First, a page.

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Tributes for Dylan — as well as the Nobel’s unconventional choice — came from across the world and spanned from the worlds of politics to letters.
“Dylan is the brilliant inheritor of the bardic tradition. Great choice,” said a Twitter message from British novelist Salman Rushdie. Chile’s president, Michelle Bachelet, called the honor for Dylan a “joy” and recalled “many fond memories from my adolescence are associated with his music.”
Just after 7 a.m., songwriter Rosanne Cash was in her New York home when her husband John ran down the stairs “like an elephant.”
“Dylan won the Nobel prize,” he shouted.
“No,” said Cash, “that can’t be true.”
Cash, whose legendary late father, Johnny, was a friend and sometime collaborator with Dylan, spent the rest of the morning beaming. She also received a flurry of text messages, everyone from songwriter Marc Cohn to her literary agent.
“The chatter is this pride and that finally he gets recognized in this way that equates songwriting with great literature,” said Cash. “I can’t tell you how many times people have said to me, because I also write prose, ‘oh, you’re also a real writer.’ It’s so offensive. Like songwriting doesn’t require the same discipline. So the fact that he’s recognized lifts all of our boats.”
You want to hear a song that should be awarded the Nobel Prize for literature, in which Bob Dylan has a walk on part?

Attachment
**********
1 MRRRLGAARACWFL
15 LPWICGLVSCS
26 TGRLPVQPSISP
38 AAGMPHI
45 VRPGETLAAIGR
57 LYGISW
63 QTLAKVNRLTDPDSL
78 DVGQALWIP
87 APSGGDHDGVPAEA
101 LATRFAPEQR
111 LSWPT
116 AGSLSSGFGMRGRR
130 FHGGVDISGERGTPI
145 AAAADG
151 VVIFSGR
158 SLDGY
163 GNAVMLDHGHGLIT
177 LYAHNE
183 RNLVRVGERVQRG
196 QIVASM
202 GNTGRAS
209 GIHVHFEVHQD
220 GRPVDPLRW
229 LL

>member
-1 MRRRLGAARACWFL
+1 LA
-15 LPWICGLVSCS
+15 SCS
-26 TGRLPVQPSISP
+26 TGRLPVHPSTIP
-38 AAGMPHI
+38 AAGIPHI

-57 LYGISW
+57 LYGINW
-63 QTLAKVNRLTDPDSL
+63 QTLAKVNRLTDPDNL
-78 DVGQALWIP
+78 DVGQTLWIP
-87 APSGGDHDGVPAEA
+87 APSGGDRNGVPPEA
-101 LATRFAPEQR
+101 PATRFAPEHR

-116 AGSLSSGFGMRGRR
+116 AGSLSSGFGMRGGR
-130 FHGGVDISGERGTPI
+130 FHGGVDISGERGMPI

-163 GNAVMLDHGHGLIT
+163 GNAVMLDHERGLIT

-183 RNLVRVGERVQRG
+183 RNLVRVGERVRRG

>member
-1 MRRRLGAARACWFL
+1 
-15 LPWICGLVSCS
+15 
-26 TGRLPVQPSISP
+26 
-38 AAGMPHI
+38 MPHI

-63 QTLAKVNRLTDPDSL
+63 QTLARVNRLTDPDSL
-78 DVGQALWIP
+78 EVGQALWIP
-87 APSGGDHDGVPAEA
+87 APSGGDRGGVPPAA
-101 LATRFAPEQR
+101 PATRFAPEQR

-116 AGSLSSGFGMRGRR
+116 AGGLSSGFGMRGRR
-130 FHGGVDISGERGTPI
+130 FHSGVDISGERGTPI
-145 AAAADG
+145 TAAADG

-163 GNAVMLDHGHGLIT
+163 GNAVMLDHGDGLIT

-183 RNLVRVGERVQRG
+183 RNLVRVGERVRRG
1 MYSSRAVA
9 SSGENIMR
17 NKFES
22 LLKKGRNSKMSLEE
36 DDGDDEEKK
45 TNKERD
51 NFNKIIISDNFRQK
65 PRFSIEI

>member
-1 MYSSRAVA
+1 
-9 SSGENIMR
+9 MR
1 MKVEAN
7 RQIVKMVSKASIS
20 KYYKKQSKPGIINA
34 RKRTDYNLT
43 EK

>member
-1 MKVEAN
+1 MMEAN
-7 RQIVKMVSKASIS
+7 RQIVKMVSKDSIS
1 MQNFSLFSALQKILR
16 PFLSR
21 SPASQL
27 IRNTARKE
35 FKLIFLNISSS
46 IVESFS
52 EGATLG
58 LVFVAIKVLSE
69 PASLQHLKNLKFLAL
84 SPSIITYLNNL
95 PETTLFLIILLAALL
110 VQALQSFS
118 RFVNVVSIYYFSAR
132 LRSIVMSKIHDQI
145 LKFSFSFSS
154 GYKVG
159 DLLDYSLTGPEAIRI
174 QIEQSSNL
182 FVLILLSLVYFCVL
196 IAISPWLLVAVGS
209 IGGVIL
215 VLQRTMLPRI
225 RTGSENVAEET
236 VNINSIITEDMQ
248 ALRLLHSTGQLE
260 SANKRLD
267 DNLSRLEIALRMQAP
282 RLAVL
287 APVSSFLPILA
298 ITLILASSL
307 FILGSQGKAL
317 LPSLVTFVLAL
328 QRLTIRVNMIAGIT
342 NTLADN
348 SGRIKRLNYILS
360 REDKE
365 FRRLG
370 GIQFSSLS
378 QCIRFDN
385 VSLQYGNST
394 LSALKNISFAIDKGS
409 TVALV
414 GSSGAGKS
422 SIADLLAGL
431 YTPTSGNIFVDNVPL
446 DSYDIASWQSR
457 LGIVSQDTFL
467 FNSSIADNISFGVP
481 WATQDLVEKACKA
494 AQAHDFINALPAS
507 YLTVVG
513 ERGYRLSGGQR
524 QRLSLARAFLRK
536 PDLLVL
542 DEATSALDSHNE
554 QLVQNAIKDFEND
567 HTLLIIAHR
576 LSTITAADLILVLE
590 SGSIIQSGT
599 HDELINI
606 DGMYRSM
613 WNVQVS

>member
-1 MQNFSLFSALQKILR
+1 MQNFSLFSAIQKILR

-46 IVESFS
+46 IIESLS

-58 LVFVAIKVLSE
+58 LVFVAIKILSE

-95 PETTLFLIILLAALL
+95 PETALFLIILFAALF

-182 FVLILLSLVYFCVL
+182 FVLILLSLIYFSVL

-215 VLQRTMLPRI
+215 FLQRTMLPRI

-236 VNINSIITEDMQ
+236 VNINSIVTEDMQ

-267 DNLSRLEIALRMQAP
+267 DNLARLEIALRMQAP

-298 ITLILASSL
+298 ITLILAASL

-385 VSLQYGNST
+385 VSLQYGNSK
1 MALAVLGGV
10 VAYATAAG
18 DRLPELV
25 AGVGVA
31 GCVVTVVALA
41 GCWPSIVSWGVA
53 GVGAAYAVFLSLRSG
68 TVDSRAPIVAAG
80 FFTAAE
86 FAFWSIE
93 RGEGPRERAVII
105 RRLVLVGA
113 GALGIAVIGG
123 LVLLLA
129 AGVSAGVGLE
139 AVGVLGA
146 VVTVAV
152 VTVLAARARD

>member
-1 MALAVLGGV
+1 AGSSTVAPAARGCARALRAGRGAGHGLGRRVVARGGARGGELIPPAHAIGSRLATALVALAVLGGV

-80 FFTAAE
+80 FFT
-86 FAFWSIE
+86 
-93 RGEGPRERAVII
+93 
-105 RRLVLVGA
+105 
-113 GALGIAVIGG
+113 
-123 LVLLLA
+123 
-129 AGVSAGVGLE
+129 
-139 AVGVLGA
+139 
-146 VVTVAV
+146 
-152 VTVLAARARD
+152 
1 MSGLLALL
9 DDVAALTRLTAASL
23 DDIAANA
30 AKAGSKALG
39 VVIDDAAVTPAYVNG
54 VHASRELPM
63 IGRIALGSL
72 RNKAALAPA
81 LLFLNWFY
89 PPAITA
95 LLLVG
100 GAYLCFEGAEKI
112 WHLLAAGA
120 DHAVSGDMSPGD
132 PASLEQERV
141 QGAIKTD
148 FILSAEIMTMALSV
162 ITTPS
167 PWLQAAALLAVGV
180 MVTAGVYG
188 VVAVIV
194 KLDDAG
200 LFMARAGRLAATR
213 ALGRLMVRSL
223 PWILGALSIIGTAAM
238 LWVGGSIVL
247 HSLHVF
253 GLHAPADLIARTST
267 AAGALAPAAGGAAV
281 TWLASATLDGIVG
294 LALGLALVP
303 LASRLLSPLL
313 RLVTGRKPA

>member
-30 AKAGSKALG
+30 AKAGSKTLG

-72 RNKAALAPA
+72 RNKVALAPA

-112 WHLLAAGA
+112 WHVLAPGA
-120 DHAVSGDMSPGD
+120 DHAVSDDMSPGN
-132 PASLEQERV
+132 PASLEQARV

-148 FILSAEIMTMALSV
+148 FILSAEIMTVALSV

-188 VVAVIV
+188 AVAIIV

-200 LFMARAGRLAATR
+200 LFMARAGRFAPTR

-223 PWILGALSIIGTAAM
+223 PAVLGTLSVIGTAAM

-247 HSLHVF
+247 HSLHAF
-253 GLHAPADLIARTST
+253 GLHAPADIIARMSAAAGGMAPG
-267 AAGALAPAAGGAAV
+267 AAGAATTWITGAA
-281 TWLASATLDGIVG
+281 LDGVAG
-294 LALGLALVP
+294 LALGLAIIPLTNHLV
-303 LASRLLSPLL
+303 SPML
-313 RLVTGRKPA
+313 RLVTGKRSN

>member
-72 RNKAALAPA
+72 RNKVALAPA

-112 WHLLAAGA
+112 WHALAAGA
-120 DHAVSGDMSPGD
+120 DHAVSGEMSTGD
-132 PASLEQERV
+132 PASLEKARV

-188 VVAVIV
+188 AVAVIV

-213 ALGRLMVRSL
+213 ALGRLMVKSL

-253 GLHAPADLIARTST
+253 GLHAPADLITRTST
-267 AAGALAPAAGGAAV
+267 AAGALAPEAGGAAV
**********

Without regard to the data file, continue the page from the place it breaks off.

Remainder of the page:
This award to Dylan, of all people, not George Gershwin, not Cole Porter, not Hoagy Carmichael, not Neil Young, not Lennon McCartney, is a bizarre attempt by a committee to generate a little buzz for an award that is increasingly seen as a political instrument.
Nobel's choice of emphasis on idealism in his criteria for the Nobel Prize in Literature has led to recurrent controversy. In the original Swedish, the word idealisk translates as either "idealistic" or "ideal". In the early twentieth century, the Nobel Committee interpreted the intent of the will strictly. For this reason, they did not award certain world-renowned authors of the time such as James Joyce, Leo Tolstoy, Anton Chekhov, Marcel Proust, Henrik Ibsen, and Henry James. More recently, the wording has been more liberally interpreted. Thus, the prize is now awarded both for lasting literary merit and for evidence of consistent idealism on some significant level. In recent years, this means a kind of idealism championing human rights on a broad scale. Hence, the award is now arguably more political.
The Swedish Academy has attracted significant criticism in recent years for its handling of the award. Some critics contend that many well-known writers have not been awarded the prize or even been nominated and others contend that some well-known recipients do not deserve it. There have also been controversies involving alleged political interests relating to the nomination process and ultimate selection of some of the recent literary laureates. Some, such as Indian academic Sabaree Mitra, have noted that, though the Nobel Prize in Literature is significant and tends to overshadow other awards, it is "not the only benchmark of literary excellence"
originally posted by: Floridagoat
a reply to: pteridine
So true, Obama got a peace prize, Dylan get's a Literature prize. Time to evaluate who is doing the judging and awarding.
originally posted by: Spiramirabilis
So - you see this s being about commercial success? Popularity?
I think he made one of the quickest transitions from artist to poseur in the history of music, something that probably would not have been noticed, except that his reputation continued to linger, sustained by fumes of hippie nostalgia, for so long after his talent was gone.
Anyhow, I would have loved a real discussion. Not going to happen here I guess :-)